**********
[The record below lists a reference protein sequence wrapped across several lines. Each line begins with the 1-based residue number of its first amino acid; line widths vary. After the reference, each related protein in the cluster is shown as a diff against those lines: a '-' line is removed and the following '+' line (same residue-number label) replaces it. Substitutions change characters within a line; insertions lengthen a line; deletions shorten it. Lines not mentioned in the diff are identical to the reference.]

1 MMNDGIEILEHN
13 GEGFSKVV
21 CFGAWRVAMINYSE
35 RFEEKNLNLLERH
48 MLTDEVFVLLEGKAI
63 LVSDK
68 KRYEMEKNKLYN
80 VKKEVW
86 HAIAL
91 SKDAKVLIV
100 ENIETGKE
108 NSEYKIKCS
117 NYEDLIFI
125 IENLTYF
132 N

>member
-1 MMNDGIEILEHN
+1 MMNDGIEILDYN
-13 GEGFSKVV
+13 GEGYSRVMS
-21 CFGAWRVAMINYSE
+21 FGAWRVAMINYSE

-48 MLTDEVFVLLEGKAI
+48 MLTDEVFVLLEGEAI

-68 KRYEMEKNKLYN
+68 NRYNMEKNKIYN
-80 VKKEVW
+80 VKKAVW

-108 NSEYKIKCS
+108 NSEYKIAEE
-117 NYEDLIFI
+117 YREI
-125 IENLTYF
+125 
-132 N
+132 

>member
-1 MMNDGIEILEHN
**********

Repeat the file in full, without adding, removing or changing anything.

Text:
[The record below lists a reference protein sequence wrapped across several lines. Each line begins with the 1-based residue number of its first amino acid; line widths vary. After the reference, each related protein in the cluster is shown as a diff against those lines: a '-' line is removed and the following '+' line (same residue-number label) replaces it. Substitutions change characters within a line; insertions lengthen a line; deletions shorten it. Lines not mentioned in the diff are identical to the reference.]

1 MMNDGIEILEHN
13 GEGFSKVV
21 CFGAWRVAMINYSE
35 RFEEKNLNLLERH
48 MLTDEVFVLLEGKAI
63 LVSDK
68 KRYEMEKNKLYN
80 VKKEVW
86 HAIAL
91 SKDAKVLIV
100 ENIETGKE
108 NSEYKIKCS
117 NYEDLIFI
125 IENLTYF
132 N

>member
-1 MMNDGIEILEHN
+1 MMNDGIEILDYN
-13 GEGFSKVV
+13 GEGYSRVMS
-21 CFGAWRVAMINYSE
+21 FGAWRVAMINYSE

-48 MLTDEVFVLLEGKAI
+48 MLTDEVFVLLEGEAI

-68 KRYEMEKNKLYN
+68 NRYNMEKNKIYN
-80 VKKEVW
+80 VKKAVW

-108 NSEYKIKCS
+108 NSEYKIAEE
-117 NYEDLIFI
+117 YREI
-125 IENLTYF
+125 
-132 N
+132 

>member
-1 MMNDGIEILEHN